Additional file 1: Figure S1: IC50 Curves: neutralization sensitivity is classified into response (e.g. the right curve) or no-response (e.g. the left curve) corresponding to IC50 < or > highest tested concentration, respectively. Figure S2: Actual versus Theoretical Structure: PDB ID: 3JWD (actual) and CPH (theoretical) structure models are shown. Truncated regions in the actual model are circled by yellow dotted line. Figure S3: Amino-Acid Variability in the Clonal Sequences for PG9 and PG16 Epitope Network Sites: residues identified within PG9 and PG16 epitope network can be strongly variable. Observed amino acids at these sites are displayed as a color-coded bar chart, with every color corresponding to one amino acid according to the left legend. Insertion is marked as “Z” and deletion is marked as “^”. Table S1: Site-Directed Mutagenesis: IC50 titers against 21 mAbs after introducing mutations into sites identified to be part of the predicted epitope networks. Clones 4 and 7 (CL4 and CL7) are from the same donor, as well as clones 16 and 3 (CL16 and CL3). (DOC 1 MB)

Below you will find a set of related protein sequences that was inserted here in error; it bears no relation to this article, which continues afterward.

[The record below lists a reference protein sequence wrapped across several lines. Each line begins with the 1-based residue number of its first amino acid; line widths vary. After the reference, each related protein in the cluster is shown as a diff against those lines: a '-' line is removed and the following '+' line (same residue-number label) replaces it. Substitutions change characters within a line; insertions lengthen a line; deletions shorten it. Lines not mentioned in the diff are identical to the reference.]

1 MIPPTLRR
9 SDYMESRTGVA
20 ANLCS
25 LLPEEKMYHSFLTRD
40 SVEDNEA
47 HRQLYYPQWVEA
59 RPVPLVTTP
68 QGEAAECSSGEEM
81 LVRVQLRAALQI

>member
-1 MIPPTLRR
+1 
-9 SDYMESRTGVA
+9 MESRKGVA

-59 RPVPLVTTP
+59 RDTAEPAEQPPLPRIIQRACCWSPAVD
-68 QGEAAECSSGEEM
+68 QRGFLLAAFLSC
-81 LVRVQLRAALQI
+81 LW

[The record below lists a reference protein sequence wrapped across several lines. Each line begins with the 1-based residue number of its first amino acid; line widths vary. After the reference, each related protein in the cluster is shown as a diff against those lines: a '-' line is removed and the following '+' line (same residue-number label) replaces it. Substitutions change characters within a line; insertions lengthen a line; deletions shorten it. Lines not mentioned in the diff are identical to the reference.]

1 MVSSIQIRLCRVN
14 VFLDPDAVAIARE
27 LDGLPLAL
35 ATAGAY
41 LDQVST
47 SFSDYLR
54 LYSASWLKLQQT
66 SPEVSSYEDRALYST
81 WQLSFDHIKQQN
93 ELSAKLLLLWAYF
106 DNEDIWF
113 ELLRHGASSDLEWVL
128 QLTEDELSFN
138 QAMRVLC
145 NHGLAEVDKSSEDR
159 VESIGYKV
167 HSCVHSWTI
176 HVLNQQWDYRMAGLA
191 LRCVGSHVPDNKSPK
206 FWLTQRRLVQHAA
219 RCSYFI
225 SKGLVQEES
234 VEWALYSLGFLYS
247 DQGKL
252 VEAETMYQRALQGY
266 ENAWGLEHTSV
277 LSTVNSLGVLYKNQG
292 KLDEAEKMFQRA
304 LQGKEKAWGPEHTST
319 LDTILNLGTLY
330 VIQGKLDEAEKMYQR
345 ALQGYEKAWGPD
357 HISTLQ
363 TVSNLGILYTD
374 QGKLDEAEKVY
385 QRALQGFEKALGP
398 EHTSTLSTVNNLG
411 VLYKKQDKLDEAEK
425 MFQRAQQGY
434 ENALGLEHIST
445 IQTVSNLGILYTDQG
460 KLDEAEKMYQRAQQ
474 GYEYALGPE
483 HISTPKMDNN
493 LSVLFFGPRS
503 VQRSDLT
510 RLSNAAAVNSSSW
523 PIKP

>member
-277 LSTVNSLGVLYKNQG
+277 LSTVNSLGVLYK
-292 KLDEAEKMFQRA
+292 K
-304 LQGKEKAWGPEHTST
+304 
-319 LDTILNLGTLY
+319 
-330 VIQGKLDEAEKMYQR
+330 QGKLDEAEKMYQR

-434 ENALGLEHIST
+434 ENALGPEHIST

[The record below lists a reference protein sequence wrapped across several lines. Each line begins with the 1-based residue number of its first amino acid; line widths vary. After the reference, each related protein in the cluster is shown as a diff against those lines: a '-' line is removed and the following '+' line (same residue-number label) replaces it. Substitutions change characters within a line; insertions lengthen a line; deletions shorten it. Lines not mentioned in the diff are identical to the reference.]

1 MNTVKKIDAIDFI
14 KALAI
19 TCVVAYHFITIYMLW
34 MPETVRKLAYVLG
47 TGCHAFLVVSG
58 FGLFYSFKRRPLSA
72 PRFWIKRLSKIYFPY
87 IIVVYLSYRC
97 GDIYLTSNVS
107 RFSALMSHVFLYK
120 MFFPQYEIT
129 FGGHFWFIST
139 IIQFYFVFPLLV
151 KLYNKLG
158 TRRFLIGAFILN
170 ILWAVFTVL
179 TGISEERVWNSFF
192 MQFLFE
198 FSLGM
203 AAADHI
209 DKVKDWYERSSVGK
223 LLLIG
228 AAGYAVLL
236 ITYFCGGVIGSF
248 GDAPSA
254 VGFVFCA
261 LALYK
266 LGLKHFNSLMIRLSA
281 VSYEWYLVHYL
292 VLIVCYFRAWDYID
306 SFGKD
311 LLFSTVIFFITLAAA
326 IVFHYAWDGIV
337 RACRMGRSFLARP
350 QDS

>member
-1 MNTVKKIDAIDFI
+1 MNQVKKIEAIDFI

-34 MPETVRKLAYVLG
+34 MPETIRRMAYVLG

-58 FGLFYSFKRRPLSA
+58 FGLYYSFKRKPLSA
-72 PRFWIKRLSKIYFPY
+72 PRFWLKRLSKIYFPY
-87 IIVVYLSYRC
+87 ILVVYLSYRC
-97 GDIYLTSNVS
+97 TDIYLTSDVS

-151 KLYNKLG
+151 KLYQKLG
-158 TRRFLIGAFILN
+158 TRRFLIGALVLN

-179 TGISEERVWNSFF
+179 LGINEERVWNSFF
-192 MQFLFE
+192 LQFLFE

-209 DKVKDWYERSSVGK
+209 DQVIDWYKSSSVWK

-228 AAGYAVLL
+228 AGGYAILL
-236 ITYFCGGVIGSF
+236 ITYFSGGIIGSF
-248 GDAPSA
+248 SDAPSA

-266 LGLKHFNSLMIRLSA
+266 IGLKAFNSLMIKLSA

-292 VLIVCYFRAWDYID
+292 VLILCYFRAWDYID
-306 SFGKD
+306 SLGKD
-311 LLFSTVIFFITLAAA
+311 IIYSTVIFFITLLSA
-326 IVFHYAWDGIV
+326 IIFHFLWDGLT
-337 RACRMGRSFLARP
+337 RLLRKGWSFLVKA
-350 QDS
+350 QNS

Authors’ original submitted files for images

Rights and permissions

Open Access This article is published under license to BioMed Central Ltd. This is an Open Access article is distributed under the terms of the Creative Commons Attribution License ( ), which permits unrestricted use, distribution, and reproduction in any medium, provided the original work is properly credited. The Creative Commons Public Domain Dedication waiver ( ) applies to the data made available in this article, unless otherwise stated.

Reprints and permissions

About this article

Cite this article

Evans, M.C., Phung, P., Paquet, A.C. et al. Predicting HIV-1 broadly neutralizing antibody epitope networks using neutralization titers and a novel computational method. BMC Bioinformatics 15, 77 (2014).

Download citation

  • Received:

  • Accepted:

  • Published:

  • DOI: